September 9th, 1998
- Leslie Robertson and Mary Giuliano
Note: "B" indicates "Betty" and "A" indicates "Angelo"
Q: Were sitting at Betty and Angelo Schiannis kitchen
table on a kind of a gloomy fall day it seems like now. I wonder
I you folks would like to just start by telling us about where
in Italy your families are from and maybe when your parents came
to Fernie and the stories of their arrival.
B: Well I can start I wasnt born when they came but
they did come on the - it was in November of 1928 and this is
mother came over. Actually my dad was over before that
two or three times and I cant recall like what he told us. He
went back and then he came back and after that my mother came
over and she brought her son over - my brother. And they came
over on a boat and they landed in Montreal and then from the
boat they got on a train and they came from Montreal to Fernie
on a train. They got right off of the train in Fernie at the
station here the old station. And at first my mother didnt like
it at all.
Q: What did [your father] do Betty?
B: He was a miner. He worked One East mine. A lot of
Angelos dad he can interview you about his mother and dad too.
His part is quite interesting. But...
Q: The One East was a nightmare. Did your father tell
you about that?
B: Oh yeah Oh I can remember people coming home with a
boot of my dads and he would be in the hospital because his leg
was broken you know. Accidents Im telling you in one of those
pictures, the one thats got my mother - close to my mother he
had his finger chopped off. You can see it in the picture. Yeah
you can see it in the picture, its over there. And oh he was a
victim of many, many, many accidents. I guess everything was
done manually or with a horse.
A: All the miners that worked in One East were in
B: Yeah every one of them.
Q: Those bumps aye - those bumps?
B: My dad was in a bump for many hours.
A: And it always happened on afternoon shifts - like
my dad went in the mine I forget what time he went in. No sooner
got in and boom. It would bang and he was trapped in the mine
they didnt get him out until two oclock in the morning.
B: Yeah and he still survived. You can tell that in
A: He survived he had a broken arm. He was on his way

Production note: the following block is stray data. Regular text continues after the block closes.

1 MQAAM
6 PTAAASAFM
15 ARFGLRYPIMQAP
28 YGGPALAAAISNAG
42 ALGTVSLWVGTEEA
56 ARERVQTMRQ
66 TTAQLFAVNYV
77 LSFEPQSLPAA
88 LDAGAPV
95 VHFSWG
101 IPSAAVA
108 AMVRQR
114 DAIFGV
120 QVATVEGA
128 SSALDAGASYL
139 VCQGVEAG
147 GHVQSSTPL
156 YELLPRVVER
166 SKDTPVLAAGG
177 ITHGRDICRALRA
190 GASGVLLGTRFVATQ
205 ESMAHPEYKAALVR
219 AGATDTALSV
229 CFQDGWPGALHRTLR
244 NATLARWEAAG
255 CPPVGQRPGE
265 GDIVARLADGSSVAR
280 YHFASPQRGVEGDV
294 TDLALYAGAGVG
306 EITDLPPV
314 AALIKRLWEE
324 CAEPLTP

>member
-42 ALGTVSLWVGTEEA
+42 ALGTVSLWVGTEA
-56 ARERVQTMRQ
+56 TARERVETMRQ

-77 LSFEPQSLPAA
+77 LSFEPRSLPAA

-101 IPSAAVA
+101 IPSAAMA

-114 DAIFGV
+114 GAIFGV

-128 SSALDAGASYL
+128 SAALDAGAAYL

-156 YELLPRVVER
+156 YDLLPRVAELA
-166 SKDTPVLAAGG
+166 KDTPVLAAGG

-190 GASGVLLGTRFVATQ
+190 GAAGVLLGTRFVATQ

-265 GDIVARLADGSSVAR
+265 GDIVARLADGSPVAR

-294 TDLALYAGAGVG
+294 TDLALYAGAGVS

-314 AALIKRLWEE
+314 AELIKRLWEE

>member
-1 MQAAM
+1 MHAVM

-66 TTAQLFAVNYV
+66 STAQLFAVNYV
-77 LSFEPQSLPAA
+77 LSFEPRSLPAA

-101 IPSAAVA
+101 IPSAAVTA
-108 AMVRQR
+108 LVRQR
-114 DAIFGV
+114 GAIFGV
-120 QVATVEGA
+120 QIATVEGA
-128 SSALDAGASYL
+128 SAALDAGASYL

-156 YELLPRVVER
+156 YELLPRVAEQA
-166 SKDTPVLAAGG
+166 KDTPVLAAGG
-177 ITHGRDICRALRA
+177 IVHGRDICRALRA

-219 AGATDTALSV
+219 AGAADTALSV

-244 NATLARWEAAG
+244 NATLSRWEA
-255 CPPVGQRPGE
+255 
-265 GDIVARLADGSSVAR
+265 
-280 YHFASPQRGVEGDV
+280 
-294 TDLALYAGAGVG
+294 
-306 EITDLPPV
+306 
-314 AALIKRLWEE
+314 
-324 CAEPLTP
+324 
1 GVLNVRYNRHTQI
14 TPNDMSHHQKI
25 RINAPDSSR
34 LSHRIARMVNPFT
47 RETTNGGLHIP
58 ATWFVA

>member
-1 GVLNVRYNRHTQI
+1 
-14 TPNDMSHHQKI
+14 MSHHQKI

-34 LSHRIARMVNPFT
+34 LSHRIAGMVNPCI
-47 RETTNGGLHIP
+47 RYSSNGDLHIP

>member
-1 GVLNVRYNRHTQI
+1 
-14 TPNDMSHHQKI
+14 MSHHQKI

out... He was on his way out with another fellow and Mr. Pallone
was stuck and no light.
B: Oh it was terrible well when they have a bump I
mean it hits their lamp thats on their head and that thing
totally goes out. But they all....
Q: How did they keep going back there?
B: And they always went back - this is what I was
going to tell you.
A: Well sometimes they would take a maybe week off
before they went back.
B: Oh yeah but they went back but you know who it was
harder on? Our families, like our mothers and us when we got to
A: It was like it was waiting for something to happen.
B: We were just you know wed always wait for them to
come home. My mother would hate to see him go. Because she never
knew if he was going to come back. Im thinking you know she
just come over from Italy it was so hard. What was she going to
do and stuff
like that. It was a real nightmare and it was a
panic sometime like my mother... I remember when we were growing
up I could always see that fearful look on her face you know and
just hoping and watching by the door to see if they came home.
And then even in the winters we used to have blizzards and they
used to go and walk to the train which was up by the M F & M
Shops there where the M F & M building used to be - where the
pool is now. And you know shed never even know if he got there.
You could have been lost in a blizzard like the roads werent
plowed. I always remember them talking about that and it was a
real hard life for them and especially coming over to a new
country and sort of you know having nobody to lean on you know.
This oral history transcript is extracted from the
Elk Valley Italian Oral History Project undertaken for the Fernie and District Historical Society
in 1998-99. The
Heritage Community Foundation and the Year of the Coal Miner Consortium would
like to thank Leslie Robertson and the interview team and the Fernie and District Historical Society,
which is a member of the consortium, for permission to reprint this material.